Salvage of containers lost overboard too slow, says Australia
Taiwan’s shipping companies are getting it in the neck from both authorities and fisheries over ...
The fire-stricken 7,510 teu Yantian Express is expected to reach its port of refuge at Freeport in the Bahamas next week, but shippers with salvageable cargo on board should brace themselves for substantial costs and significant delays in obtaining their containers.
Moreover, shippers that did not take out marine insurance, which one marine cargo insurer suggested to The Loadstar today could be half of them or more, and are unable to provide adjusters with acceptable security, could find their cargo auctioned.
This is to recover the residual value of the cargo and the shippers may also be sued for costs and consequences.
The vessel was on THE Alliance’s East Coast Loop 5 (EC5) service from South-east Asia to the east coast of North America via the Suez Canal was some 650 miles from the Canadian coast when the fire broke out in a container on deck and quickly spread.
On 10 January, vessel owner Hapag-Lloyd advised that salvors had been “largely” successful in bringing the fire under control and, with five crew members back aboard, the ship was under tow at slow speed.
Meanwhile, alliance partner Ocean Network Express (ONE) warned its customers that, based on the information it had available, to expect significant damage to cargo stowed in the forward sections.
It said: “We have to assume that all cargo in bay 12 on deck and forward is directly affected by the fire, as well as all cargo in Hold 1 (bay 1-9).”
The carrier added that it expected that all cargo in Hold 2 (bay 11-17) would also have been affected by fire, smoke or firefighting water.
ONE also said damage in adjacent areas was possible and that reefer containers in bays 1-24 had been without power.
Hapag-Lloyd declared general average (GA) on 25 January and appointed UK-based Richards Hogg Lindley to determine and collect GA and salvage security from each of the parties concerned in cargo on board the ship.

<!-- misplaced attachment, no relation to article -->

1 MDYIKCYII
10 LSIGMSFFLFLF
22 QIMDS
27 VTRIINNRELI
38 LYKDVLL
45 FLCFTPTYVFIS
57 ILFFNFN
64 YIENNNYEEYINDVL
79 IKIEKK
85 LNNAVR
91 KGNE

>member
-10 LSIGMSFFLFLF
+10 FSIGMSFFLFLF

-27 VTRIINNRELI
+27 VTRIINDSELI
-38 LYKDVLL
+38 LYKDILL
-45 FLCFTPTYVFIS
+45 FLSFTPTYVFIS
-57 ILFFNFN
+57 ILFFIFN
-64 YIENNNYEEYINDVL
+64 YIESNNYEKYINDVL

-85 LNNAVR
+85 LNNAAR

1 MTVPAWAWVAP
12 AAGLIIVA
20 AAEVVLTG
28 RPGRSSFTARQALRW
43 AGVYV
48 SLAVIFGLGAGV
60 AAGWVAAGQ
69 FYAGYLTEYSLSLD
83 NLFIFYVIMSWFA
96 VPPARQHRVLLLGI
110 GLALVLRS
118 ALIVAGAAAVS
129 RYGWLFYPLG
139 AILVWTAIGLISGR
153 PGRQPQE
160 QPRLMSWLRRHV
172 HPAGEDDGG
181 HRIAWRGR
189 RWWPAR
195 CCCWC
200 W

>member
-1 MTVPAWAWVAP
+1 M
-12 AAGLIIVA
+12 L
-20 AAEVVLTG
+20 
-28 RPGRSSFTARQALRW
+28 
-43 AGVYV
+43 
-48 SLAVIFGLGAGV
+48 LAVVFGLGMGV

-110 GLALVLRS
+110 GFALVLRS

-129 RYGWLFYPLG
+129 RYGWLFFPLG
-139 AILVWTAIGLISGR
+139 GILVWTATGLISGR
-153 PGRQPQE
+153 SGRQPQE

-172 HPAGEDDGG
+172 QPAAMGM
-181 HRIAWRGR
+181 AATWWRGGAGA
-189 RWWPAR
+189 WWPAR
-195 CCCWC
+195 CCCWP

GA is a principle of maritime law where damages and salvage costs are shared among the cargo in proportion to its value.
It could be many weeks before Richards Hogg Lindley is able to set the security amount required. In the case of the 15,262 teu Maersk Honam, which caught fire in the Arabian Sea on 6 March last year, the adjuster set the salvage security at 42.5% of the CIF (cost, insurance and freight) value of the cargo, with an additional 11.5% required as GA security.
The 42.5% amount was to be held until the salvage remuneration was awarded, whereas the 11.5% will be held in suspense until the final GA adjustment has been completed, which is often several years later.
The Maersk Honam casualty generated the largest GA loss on record, thought to be in excess of $100m.
Shippers may also be required to pay the cost of the relay of their containers to their bill of lading destination – the ship was scheduled to call at Halifax, New York, Savannah, Jacksonville and Norfolk.
In the example of the Maersk Honam, MSC told customers they must pay $750 per 20ft and $1,250 per 40ft to relay their salvaged containers from the port of refuge, Dubai, to their final destinations in the Mediterranean.
MSC warned that failure to accept the cost would render cargo owners liable for storage and demurrage charges.
So far Hapag-Lloyd, ONE and THE Alliance’s third partner, Yang Ming, have not commented on relay costs, which would constitute a commercial decision by each line.